Measuring Outcomes

Michael Porter's Institute for Strategy and Competitiveness co-founded the International Consortium for Health Outcomes Measurement (ICHOM). The group assembles international teams of clinicians and patients to develop outcome measure sets that can be used to drive improvement in health care performance, for public reporting, and in bundled pricing initiatives. ICHOM is also helping clinicians collect and report the results.

Measuring patient outcomes poses particular challenges, in part because "outcome" is a surprisingly nebulous concept. The Value-Based Health Care model divides outcome into a tiered hierarchy: health status achieved (e.g., survival), process of recovery (e.g., how long it takes patients to get back to work), and sustainability of health (e.g., whether an illness reoccurs). In the model, survival is the obvious priority. But subsequent research shows that patients don't necessarily feel that way.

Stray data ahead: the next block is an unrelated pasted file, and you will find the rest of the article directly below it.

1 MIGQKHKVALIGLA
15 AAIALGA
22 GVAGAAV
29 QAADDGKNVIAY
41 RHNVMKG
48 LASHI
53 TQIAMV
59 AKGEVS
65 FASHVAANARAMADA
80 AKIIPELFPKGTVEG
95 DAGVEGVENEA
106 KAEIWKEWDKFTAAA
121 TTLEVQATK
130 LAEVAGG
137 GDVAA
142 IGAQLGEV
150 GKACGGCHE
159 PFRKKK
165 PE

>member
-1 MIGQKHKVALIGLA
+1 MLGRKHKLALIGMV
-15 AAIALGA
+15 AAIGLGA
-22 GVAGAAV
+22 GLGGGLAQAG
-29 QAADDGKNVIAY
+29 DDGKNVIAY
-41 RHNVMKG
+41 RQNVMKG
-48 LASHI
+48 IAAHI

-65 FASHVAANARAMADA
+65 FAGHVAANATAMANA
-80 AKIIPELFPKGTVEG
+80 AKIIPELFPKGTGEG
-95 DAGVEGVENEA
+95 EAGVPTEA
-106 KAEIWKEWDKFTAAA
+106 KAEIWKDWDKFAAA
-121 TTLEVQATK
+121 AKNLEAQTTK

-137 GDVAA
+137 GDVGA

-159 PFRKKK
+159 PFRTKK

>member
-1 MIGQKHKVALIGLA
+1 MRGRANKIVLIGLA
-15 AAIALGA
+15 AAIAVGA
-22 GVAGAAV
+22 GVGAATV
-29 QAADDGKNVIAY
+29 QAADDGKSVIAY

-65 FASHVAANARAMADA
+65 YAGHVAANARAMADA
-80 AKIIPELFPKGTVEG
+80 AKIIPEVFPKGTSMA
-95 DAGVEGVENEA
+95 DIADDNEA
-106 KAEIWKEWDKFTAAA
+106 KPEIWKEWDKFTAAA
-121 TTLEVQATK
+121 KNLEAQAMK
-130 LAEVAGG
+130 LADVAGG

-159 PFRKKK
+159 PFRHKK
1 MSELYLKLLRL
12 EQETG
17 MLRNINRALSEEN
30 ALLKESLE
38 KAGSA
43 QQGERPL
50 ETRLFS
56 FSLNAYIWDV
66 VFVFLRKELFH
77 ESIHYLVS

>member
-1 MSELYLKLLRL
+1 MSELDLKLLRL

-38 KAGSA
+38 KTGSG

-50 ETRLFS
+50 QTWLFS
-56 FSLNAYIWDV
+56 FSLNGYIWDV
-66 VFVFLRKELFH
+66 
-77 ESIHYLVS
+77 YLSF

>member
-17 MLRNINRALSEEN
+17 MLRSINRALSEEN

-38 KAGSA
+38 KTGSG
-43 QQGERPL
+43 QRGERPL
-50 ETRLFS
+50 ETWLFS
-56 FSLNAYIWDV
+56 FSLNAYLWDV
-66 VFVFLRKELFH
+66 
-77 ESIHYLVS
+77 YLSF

Over the past several years, MD Anderson formed focus groups of cancer patients and asked them an important open-ended question: What does a positive outcome mean to you? "We were getting all these different answers, and very few of them mentioned survival," Feeley says. "We came to the realization—as did ICHOM in doing similar work on an international basis—that there were a number of things that mattered to patients that weren't necessarily the kinds of things that we as clinicians thought about. This was a new idea to us, this idea that, gee, cancer patients aren't always primarily interested in a cure. At least, they don't put it high up on their list early on."

Breast cancer patients in particular voiced concerns about maintaining close relationships. Prostate cancer patients talked about performance anxiety.